How to Achieve Balance in Your Photo Composition

According to the Royal Spanish Academy (RAE), the Balance is he state of a body when opposing forces acting on it cancel each other out by destroying each other. That is, we can ensure that something is balanced when it is compensated, stabilized, equalized, remains at 0, does not fall, or however you want to interpret it 😉 . So far so good, right? Now, how do we translate balance on a visual level? How do we know if something is balanced in an image? How can we apply it to our compositions? Is it necessary that there always be balance in them or can we play with the imbalance? Let’s see how to get the balance in a photographic composition.

But first, if you want to delve into photographic composition and learn all the tips and tricks for the most impressive photographs, I recommend this mega guide that we have prepared for you.

Visual weight and directionality

In photography (and whoever says photography says painting, graphics, audiovisuals, advertising, architecture, etc.) we speak of balance through of the relationship of the elements who appear on the scene and their visual weight. What is visual weight? 😉 The visual weight is the degree of attraction possesses the element in question, which is determined by the contrast of light that is established between the different elements that compose it. In other words, a large star attracts our gaze more than a smaller one, or the color red attracts us more than sky blue. Also, in any equilibrium, comes into play the direction towards which the elements move, be it literal or simply a subjective impression.

What does the visual weight of an object depend on?

We have already advanced a bit what characteristics an element must have to have greater or lesser visual weight or level of attraction. Let’s take a closer look at them:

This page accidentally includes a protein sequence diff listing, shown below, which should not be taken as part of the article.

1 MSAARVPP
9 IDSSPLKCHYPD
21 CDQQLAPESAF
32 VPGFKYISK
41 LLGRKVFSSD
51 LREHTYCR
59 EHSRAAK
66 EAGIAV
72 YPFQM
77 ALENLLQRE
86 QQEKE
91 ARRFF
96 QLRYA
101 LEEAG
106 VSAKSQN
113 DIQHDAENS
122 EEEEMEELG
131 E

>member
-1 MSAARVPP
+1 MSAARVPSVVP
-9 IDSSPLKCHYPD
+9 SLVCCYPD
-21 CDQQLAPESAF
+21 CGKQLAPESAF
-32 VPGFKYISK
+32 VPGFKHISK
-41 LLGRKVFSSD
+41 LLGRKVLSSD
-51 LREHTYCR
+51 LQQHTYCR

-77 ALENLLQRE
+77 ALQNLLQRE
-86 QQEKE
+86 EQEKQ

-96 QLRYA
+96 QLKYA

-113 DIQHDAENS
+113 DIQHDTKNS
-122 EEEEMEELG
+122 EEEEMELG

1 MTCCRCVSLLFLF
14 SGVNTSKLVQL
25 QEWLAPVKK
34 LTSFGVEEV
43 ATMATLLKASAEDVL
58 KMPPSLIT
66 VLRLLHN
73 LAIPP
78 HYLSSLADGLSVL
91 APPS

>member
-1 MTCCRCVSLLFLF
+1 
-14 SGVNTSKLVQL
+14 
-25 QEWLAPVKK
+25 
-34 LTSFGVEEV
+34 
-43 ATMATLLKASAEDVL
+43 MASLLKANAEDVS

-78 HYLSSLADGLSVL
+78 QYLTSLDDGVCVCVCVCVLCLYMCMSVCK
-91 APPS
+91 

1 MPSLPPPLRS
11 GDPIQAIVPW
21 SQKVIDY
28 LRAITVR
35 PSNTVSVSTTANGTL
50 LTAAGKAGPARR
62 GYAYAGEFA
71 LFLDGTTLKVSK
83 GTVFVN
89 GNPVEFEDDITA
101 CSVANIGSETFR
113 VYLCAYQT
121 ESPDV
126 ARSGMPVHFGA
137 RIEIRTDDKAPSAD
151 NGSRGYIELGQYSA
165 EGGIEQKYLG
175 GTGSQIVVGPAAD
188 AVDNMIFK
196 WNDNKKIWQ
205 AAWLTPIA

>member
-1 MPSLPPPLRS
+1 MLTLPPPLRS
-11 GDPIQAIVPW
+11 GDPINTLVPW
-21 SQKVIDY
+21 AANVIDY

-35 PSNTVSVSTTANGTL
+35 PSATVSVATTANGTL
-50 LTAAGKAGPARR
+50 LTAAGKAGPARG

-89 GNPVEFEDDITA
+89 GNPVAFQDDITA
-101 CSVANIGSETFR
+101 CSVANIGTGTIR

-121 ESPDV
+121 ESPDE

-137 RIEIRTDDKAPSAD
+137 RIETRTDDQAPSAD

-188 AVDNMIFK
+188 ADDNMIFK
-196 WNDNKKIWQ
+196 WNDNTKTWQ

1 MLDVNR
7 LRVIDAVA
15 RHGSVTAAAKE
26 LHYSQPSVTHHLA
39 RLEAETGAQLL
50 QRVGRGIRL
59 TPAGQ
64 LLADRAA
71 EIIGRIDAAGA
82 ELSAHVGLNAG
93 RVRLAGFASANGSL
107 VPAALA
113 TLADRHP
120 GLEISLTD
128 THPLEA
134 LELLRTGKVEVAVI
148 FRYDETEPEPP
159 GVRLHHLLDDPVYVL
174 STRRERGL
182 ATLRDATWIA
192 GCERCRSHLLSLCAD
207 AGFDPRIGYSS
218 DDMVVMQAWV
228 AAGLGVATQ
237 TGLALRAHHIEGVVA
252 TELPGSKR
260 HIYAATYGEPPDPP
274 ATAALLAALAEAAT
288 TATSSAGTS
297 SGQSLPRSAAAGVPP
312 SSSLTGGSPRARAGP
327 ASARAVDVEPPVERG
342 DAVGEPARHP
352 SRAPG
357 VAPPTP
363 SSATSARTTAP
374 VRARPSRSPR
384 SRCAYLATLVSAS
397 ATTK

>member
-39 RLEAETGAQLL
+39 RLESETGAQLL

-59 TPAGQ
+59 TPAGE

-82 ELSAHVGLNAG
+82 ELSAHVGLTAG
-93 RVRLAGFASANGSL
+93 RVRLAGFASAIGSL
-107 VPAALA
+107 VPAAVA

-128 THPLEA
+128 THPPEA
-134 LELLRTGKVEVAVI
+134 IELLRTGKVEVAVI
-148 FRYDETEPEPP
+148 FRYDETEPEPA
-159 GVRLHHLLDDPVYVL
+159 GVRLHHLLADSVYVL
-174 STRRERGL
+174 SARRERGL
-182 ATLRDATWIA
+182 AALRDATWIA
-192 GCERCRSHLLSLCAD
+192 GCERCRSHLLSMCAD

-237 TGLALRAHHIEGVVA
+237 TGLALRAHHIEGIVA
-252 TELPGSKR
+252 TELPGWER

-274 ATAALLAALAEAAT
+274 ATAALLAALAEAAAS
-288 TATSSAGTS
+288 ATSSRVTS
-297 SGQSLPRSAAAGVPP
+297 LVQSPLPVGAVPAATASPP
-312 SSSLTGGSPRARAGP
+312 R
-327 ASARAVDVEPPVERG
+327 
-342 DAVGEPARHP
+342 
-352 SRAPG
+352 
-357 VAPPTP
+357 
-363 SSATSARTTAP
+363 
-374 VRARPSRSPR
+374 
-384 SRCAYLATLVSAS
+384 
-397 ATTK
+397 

Color: According to color theory, colors are divided according to different characteristics, each of which also has the characteristic of having less or more visual weight than its opposite.

  • Warm and cold colors: The warm ones have greater visual weight than the cold ones (we also say that they seem to “closer” more).
  • Brightness or luminosity: Dark colors (less brightness) weigh more than light colors (more brightness or luminosity).
  • Saturation: Or degree of color purity (intensity). The higher the saturation, the greater the visual weight and the lower the saturation, the lower the weight.

Size: The larger the size, the more the visual weight of the object also increases.

Situation in the frame: Items located on the upper part of the frame we perceive them as heavier. This is due to what is known as “psychological weight”. This weight is explained by the unconscious way in which we relate to the objects around us through our perception of the gravity. That is, since we perceive objects with gravity, we always tend to understand them by their attraction towards the earth. Also due to our way of reading, we explain that the elements located to the right of the frame have more psychological weight. We have already commented once that our way of reading images is the same as the way we use when reading text; from left to right.

Contrast: Everything that contrasts by differentiation to the rest, has more visual weight because it draws our attention more. Imagine a scene with a bunch of yellow screws to which we add an orange ball… What element do you think stands out the most?

Texture: A rough texture stands out more to the naked eye than a smooth surface, for example.

light on dark: Light elements on a dark background weigh more than dark elements on a light background.

subjective feeling: Depending on which shape has the most impact on the observer, its weight increases or decreases compared to another with more or less impact.